Potential of devolution in Kenya for transitional solutions for refugeesThe Danish Refugee Council (DRC) in partnership with the Regional Durable Solutions Secretariat (ReDSS) has launched its latest study titled “Devolution in Kenya: Opportunity for Transitional Solutions for Refugees.”
The research conducted by Samuel Hall was commissioned to analyse the potential opportunities opened by the devolution process in Kenya for interim solutions for refugees which can contribute to building their self-reliance and to local economies.
“This report examines the case studies of Kakuma and Dadaab refugee camps while taking stock of the political and security context framing refugee affairs in Kenya. It intends to assist policy makers to increase the potential of refugees to contribute to the development of counties and communities where they are hosted. It also aims to assess the role of the county governments in supporting improved quality of asylum and transitional solutions for refugees,” said Gemma Davies, ReDSS Coordinator.
A key finding of the report is that there are existing opportunities to facilitate potential interim solutions for refugees within the devolution framework. This includes formalizing existing informal economic integration, where the positive economic impact of refugee presence through business networks, remittances, market and skill diversification and job creation are recognized by host community and county government alike. The presence of development actors, private sector, and political will within the county government represent opportunities to formalize the presence of refugees for the development of the county, benefit of host community, while increasing the self-reliance of refugees.
The findings of the report were welcomed by the participants, particularly county representatives who appreciated the timeliness of the study at a time when Turkana County has recently allocated additional land for hosting South Sudanese refugees.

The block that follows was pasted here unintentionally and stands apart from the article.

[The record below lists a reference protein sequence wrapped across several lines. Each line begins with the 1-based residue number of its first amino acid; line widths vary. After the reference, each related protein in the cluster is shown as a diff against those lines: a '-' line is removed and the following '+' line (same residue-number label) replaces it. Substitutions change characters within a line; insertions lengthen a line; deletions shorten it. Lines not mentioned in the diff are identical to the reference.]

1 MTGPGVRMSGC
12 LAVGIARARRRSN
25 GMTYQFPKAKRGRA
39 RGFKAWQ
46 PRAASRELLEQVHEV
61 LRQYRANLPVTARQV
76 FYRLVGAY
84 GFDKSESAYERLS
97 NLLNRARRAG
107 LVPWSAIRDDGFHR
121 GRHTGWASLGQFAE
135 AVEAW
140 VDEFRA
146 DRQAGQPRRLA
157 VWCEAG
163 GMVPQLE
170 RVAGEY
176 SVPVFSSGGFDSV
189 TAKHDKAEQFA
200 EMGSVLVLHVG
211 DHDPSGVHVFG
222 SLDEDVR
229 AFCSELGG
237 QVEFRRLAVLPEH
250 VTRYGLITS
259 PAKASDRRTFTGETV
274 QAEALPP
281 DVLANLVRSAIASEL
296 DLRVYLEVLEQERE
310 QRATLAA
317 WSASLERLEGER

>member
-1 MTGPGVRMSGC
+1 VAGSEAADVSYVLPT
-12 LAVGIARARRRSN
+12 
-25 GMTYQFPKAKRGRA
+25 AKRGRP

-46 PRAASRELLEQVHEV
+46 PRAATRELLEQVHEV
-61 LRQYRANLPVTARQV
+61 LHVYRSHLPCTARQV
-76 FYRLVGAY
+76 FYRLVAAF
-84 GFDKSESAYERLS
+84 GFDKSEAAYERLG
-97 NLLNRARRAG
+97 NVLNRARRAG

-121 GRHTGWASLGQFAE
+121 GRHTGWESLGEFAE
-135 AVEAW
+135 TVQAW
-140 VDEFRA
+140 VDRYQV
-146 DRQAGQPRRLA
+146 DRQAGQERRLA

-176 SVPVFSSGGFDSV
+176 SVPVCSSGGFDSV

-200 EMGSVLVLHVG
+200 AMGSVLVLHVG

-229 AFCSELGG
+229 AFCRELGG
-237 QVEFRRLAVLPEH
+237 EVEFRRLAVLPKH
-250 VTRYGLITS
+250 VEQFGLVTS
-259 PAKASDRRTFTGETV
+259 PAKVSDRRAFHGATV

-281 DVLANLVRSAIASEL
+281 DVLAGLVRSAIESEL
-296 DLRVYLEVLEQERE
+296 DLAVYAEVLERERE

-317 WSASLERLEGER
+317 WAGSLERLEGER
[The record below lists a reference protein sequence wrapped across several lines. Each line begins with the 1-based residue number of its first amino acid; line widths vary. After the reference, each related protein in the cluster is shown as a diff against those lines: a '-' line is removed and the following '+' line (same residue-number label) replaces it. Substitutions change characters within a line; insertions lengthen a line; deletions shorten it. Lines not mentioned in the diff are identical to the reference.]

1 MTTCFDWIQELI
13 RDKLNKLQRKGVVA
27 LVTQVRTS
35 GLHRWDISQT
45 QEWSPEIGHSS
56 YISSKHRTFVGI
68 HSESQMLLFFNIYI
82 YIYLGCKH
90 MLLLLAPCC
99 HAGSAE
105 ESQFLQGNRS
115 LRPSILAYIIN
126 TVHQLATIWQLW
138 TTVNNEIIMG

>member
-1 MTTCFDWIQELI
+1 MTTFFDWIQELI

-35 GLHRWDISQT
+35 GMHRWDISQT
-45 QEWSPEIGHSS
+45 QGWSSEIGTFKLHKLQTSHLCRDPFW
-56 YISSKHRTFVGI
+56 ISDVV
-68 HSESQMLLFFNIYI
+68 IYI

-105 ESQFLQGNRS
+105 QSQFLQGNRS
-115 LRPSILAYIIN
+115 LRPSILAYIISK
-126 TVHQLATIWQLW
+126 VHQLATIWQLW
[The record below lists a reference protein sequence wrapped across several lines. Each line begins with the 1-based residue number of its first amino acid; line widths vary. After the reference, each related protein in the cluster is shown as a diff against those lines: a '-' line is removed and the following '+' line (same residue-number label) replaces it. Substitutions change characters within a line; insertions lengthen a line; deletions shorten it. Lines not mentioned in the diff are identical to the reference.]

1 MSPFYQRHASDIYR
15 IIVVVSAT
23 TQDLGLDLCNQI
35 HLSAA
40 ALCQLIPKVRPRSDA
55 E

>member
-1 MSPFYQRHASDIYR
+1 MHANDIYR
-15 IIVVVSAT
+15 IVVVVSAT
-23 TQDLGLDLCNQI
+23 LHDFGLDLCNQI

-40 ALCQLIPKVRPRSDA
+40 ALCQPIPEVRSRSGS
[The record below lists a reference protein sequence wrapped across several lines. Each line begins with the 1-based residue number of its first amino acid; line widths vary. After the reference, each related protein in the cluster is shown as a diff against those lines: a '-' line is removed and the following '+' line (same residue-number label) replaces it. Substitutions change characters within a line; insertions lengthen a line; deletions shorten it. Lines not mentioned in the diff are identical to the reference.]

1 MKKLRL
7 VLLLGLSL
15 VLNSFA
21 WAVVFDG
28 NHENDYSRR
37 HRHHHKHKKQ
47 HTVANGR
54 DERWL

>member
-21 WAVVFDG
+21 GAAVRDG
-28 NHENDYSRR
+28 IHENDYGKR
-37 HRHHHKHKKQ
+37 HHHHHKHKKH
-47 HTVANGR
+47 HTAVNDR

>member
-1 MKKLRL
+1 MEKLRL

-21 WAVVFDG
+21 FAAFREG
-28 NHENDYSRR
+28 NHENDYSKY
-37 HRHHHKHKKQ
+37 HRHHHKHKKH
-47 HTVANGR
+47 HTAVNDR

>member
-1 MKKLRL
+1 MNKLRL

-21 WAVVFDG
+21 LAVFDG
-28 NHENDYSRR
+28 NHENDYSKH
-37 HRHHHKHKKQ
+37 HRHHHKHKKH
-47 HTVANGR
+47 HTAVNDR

“Devolution is the best thing that has happened to Turkana County in regards to hosting and managing refugees. The county government of Turkana is willing to continue hosting refugees but we must be involved in the management of refugee affairs. We must address the current disconnect between national and county government on refugee management,” said Peter Ekai Lokoel, Deputy County Governor.
The report finds that there are potential entry points for county governments to be engaged in refugee management through service provision, in particular Health and Education, which are devolved functions. Findings show that there is already a level of informal integrated access to services, particularly in Kakuma, where host community access schools in the camps, and where refugees are accessing health services outside of the camps; while a multi-year, integrated education project is being piloted to benefit both refugees and host community alike. The report suggests potential ways for refugees to be factored into county development plans, and for refugee focused interventions to benefit the host community.
“The findings of this study can lead to programmatic opportunities to pilot increased self-reliance programming for refugees, possibilities for integrated service delivery to refugees and host community, as well as potential transitional solutions for local integration,” said David Kang’ethe, Country Director, DRC Kenya.
The launch of the report took place in Lodwar, Turkana County with 31 participants attending including Mr. Peter Ekai Lokoel - Turkana County Deputy Governor, David Kang’ethe - DRC Kenya Country Director, a host of representatives from various county line ministries and departments within the county and other invited representatives from Kenya Private Alliance Sector (KEPSA), Transitional Authority and the Kenya National Chamber of Commerce and Industry (KNCCI).
For more information about the report, please contact: Gemma Davies (g.davies@DRCHOA.ORG)